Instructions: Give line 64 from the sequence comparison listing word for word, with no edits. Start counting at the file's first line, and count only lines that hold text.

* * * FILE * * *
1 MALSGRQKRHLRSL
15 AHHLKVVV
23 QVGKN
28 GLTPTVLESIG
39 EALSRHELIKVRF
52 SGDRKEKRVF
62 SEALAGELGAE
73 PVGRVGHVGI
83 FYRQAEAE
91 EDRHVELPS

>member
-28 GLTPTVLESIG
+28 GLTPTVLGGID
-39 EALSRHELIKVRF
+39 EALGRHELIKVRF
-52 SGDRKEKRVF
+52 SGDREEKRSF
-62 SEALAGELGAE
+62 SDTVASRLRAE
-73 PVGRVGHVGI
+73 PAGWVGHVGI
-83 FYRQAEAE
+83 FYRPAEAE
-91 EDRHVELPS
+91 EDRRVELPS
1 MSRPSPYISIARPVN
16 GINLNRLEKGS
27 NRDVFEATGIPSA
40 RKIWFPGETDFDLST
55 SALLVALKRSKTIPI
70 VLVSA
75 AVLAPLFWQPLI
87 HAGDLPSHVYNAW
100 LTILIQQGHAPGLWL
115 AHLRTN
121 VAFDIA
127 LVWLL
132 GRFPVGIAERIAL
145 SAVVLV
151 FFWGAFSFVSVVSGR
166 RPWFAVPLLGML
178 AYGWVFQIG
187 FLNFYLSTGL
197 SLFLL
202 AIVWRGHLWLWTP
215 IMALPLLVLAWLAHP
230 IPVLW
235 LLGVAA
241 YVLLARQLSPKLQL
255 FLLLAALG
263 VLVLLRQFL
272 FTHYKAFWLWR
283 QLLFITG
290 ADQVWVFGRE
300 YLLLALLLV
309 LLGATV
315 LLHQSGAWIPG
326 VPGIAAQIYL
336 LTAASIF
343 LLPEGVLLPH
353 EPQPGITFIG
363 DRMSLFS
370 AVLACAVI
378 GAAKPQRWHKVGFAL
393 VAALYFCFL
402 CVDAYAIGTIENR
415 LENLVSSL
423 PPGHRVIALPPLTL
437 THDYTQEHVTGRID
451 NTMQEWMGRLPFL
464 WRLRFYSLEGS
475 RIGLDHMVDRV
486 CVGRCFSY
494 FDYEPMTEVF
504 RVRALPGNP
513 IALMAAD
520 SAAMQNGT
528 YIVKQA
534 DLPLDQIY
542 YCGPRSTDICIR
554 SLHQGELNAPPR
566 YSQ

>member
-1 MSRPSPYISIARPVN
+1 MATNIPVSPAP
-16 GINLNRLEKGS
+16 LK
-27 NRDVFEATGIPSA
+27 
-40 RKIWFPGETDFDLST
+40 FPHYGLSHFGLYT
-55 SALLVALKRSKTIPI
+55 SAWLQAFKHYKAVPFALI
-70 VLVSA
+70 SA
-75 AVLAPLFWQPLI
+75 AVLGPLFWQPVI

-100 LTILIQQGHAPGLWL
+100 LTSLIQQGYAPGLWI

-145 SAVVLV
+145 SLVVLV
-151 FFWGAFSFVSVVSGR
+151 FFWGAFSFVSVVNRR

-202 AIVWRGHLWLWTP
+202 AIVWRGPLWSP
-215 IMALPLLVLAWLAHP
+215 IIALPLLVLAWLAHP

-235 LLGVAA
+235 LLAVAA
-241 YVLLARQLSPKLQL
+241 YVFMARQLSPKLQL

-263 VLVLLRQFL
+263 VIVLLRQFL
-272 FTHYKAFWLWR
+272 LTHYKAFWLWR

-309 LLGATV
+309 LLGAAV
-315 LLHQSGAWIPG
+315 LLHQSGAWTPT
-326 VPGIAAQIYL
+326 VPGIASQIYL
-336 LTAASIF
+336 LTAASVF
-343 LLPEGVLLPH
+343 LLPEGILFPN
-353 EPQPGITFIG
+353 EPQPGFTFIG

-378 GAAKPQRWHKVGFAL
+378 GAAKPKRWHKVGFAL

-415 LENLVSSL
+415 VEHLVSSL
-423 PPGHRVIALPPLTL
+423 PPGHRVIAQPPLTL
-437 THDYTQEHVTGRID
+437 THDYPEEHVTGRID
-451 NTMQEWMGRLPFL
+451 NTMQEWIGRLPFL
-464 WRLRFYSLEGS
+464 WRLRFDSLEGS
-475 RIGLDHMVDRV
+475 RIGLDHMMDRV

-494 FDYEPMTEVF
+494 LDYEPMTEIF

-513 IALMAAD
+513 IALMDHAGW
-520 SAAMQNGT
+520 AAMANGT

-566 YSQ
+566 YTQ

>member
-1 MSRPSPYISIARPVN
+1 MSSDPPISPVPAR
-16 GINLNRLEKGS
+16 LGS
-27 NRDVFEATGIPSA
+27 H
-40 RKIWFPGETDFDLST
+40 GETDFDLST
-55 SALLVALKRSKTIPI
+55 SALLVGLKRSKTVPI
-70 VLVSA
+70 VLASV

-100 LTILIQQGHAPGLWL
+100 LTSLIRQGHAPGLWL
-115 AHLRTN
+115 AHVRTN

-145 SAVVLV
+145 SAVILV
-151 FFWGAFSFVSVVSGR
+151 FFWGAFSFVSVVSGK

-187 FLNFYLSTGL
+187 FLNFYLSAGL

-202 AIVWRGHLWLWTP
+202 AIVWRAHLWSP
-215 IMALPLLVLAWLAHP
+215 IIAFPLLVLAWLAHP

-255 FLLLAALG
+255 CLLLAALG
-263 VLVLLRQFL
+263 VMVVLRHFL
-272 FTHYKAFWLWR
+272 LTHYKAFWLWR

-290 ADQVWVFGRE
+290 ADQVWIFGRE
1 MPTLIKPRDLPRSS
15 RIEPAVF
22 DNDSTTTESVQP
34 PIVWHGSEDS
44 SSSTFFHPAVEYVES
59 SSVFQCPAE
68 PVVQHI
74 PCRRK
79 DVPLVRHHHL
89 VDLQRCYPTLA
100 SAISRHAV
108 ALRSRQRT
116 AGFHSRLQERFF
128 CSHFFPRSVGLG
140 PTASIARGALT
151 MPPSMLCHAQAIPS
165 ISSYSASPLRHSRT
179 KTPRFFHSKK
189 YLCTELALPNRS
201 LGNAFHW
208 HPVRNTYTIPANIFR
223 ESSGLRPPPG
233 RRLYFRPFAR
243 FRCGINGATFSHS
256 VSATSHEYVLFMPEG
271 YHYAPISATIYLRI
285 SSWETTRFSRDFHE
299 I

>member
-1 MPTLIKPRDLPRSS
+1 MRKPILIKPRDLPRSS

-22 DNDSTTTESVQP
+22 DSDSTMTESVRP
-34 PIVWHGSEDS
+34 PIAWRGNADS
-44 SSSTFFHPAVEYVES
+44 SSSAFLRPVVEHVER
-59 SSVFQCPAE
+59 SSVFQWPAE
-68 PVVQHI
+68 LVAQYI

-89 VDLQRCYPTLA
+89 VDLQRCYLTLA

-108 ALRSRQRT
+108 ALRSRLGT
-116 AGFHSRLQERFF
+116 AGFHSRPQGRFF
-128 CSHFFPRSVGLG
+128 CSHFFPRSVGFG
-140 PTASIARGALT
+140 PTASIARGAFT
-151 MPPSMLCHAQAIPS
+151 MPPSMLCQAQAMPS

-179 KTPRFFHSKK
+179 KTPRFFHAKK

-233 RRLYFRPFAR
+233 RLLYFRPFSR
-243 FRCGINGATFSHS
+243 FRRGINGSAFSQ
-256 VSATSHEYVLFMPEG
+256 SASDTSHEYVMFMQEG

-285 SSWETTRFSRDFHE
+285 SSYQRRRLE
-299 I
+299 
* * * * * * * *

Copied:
378 GAAKPQRWHKVGFAL